Mat 5:9 "Blessed are the peacemakers: for they shall be called the children of God."
Blissful are those producing freedom from fear because they will be called "children"...in their relation to the divine.
The sense of the Greek word translated as "blessed" shifts its meaning among "happy", "wealthy", and fortunate depending on the context. "Fortunate or lucky seems to work here. This word only means "blessed" in the sense that the lucky are blessed by good fortuned. It is not a religious term.
There is no "are" here. It is added to make a written sentence as opposed to a spoken phrase.
The Greek term translated as "peacemaker" means literally one who produces "peace" or "makes peace." While "peace" means "freedom from fear" or "a treaty" between warring parties. In this era, peacemakers were not pacifists but neither were they simply warriors. Plutarch said that young men wanted war and contests because they had no power or respect and wished to win them. Mature, established men were the peacemakers. They were people of power, people of influence who could enforce the peace, that is, make the peace. In English, we would say "peacekeepers" rather than "peace makers." So there is a bit of a play on words here: the powerful men of human society are being called children.
Again, the use of the pronoun for the subject "they" emphasizes it, since the pronoun is already part of the verb ending. It doesn't appear in all Greek manuscripts. However, appearing as it does as a subject next to the word for "children," which is also in the form of the subject of the sentence, a verb equating them would be assumed.
The Greek term translated as "shall be called" is the source of our word "to call." It means "to call be name" or "to summon by name." We saw a different form of this word in the beatitude on mourning (Mat 5:4 ), which used it in the sense of summoning. However, this verb is really at the end of the sentence, not in the middle. It is in the future tense.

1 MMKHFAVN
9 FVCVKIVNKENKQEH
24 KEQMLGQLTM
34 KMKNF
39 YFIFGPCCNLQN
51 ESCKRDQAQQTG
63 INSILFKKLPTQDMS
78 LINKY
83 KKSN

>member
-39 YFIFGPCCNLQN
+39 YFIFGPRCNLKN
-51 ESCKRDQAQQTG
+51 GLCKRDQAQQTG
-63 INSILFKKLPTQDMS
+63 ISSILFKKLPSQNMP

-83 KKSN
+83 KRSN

The word translated as "children" is literally "sons." Here, however, this idea of being called a son or child is both an insult and praise. It is an insult because mature men of power are being called children. However, in being called children of God, they are being praised. As we know, Christ referred to himself as the "son of God." Here he connects that idea to those who make peace. Of course, Christ himself was a producer of peace in the sense of brings people freedom from the fear of death. However, worldly peacemakers create people of a different sort. Christ says this explicitly in Jhn 14:27: "...my peace I give to you: not as the world gives."
The mature men of worldly power are the called "children" in divine terms. This is both criticism and praise because they are children of the divine.
The Spoken Version:
The audience was quiet, watching, but a few from a group of Isolationists were clearly shocked. As the speaker helped the pregnant women sit down again, two young Isolationists started complaining and getting up. A pair of their elders pulled them back down again and quieted them.
The speaker moved toward the group.
“Lucky!” The speaker continued, indicating the two Isolationist elders. “Those who maintain the peace.” He helped the old men stand up. “Seeing that they are themselves—,” he said, indicating their long, grey beards to the crowd. “Children—”
The crowd, including the Isolationists, both young and old, laughed.
“Of the divine!” The teacher continued. Then he added with certainty, “They are going to be called!”
οἱ εἰρηνοποιοί, (noun pl masc nom) "Peacemaker" is from eirenopoios, which means literally, "one who produces peace" or "one who makes peaceful." The first part of the word comes from eirene, a noun which means both the "freedom from fear" and "a treaty of peace between countries". The last part of the word is the verb, poieo, which means "to make", "to produce", "to create", "to bring into existence", "to bring about", "to cause", "to render", "to consider", "to prepare", "to make ready," and "to do."
[αὐτοὶ] (adj pl masc nom) "They" is from autos (autos), which means "the same," and the reflexive pronouns, "myself", "yourself", "himself", "herself", "itself," or the oblique case of the pronouns, "him", "her," and "it." It also means "one's true self," that is, "the soul" as opposed to the body and "of ones own accord."